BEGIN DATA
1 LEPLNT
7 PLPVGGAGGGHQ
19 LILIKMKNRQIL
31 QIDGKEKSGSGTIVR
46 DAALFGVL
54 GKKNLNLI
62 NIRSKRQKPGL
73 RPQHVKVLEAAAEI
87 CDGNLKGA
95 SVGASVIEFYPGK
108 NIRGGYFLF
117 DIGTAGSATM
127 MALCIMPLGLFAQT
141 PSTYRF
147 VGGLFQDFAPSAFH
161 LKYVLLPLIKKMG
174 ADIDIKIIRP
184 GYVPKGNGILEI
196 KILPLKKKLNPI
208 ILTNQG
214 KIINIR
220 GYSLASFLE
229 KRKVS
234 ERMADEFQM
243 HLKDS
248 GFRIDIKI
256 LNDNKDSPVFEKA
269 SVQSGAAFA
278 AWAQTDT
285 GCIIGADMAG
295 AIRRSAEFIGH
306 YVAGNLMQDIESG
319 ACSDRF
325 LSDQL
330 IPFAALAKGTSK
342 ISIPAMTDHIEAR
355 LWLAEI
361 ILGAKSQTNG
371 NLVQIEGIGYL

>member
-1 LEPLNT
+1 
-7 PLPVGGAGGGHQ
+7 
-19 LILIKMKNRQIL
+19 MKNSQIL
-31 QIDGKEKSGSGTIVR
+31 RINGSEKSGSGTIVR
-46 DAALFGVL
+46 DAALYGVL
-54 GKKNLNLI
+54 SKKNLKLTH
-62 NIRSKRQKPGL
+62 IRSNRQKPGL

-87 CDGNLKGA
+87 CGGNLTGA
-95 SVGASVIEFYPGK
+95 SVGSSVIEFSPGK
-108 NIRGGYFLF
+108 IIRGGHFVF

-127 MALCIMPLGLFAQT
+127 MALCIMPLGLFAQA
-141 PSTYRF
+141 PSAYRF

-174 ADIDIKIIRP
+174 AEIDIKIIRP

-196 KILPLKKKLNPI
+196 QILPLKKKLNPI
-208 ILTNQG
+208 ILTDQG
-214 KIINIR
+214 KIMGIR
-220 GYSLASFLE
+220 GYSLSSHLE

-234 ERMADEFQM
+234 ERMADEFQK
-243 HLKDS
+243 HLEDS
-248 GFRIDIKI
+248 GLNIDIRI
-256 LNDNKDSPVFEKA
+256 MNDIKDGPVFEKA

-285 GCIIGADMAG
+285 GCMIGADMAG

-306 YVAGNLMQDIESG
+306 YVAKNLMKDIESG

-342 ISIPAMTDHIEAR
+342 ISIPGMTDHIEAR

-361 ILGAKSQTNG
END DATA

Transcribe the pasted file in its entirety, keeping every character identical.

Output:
1 LEPLNT
7 PLPVGGAGGGHQ
19 LILIKMKNRQIL
31 QIDGKEKSGSGTIVR
46 DAALFGVL
54 GKKNLNLI
62 NIRSKRQKPGL
73 RPQHVKVLEAAAEI
87 CDGNLKGA
95 SVGASVIEFYPGK
108 NIRGGYFLF
117 DIGTAGSATM
127 MALCIMPLGLFAQT
141 PSTYRF
147 VGGLFQDFAPSAFH
161 LKYVLLPLIKKMG
174 ADIDIKIIRP
184 GYVPKGNGILEI
196 KILPLKKKLNPI
208 ILTNQG
214 KIINIR
220 GYSLASFLE
229 KRKVS
234 ERMADEFQM
243 HLKDS
248 GFRIDIKI
256 LNDNKDSPVFEKA
269 SVQSGAAFA
278 AWAQTDT
285 GCIIGADMAG
295 AIRRSAEFIGH
306 YVAGNLMQDIESG
319 ACSDRF
325 LSDQL
330 IPFAALAKGTSK
342 ISIPAMTDHIEAR
355 LWLAEI
361 ILGAKSQTNG
371 NLVQIEGIGYL

>member
-1 LEPLNT
+1 
-7 PLPVGGAGGGHQ
+7 
-19 LILIKMKNRQIL
+19 MKNSQIL
-31 QIDGKEKSGSGTIVR
+31 RINGSEKSGSGTIVR
-46 DAALFGVL
+46 DAALYGVL
-54 GKKNLNLI
+54 SKKNLKLTH
-62 NIRSKRQKPGL
+62 IRSNRQKPGL

-87 CDGNLKGA
+87 CGGNLTGA
-95 SVGASVIEFYPGK
+95 SVGSSVIEFSPGK
-108 NIRGGYFLF
+108 IIRGGHFVF

-127 MALCIMPLGLFAQT
+127 MALCIMPLGLFAQA
-141 PSTYRF
+141 PSAYRF

-174 ADIDIKIIRP
+174 AEIDIKIIRP

-196 KILPLKKKLNPI
+196 QILPLKKKLNPI
-208 ILTNQG
+208 ILTDQG
-214 KIINIR
+214 KIMGIR
-220 GYSLASFLE
+220 GYSLSSHLE

-234 ERMADEFQM
+234 ERMADEFQK
-243 HLKDS
+243 HLEDS
-248 GFRIDIKI
+248 GLNIDIRI
-256 LNDNKDSPVFEKA
+256 MNDIKDGPVFEKA

-285 GCIIGADMAG
+285 GCMIGADMAG

-306 YVAGNLMQDIESG
+306 YVAKNLMKDIESG

-342 ISIPAMTDHIEAR
+342 ISIPGMTDHIEAR

-361 ILGAKSQTNG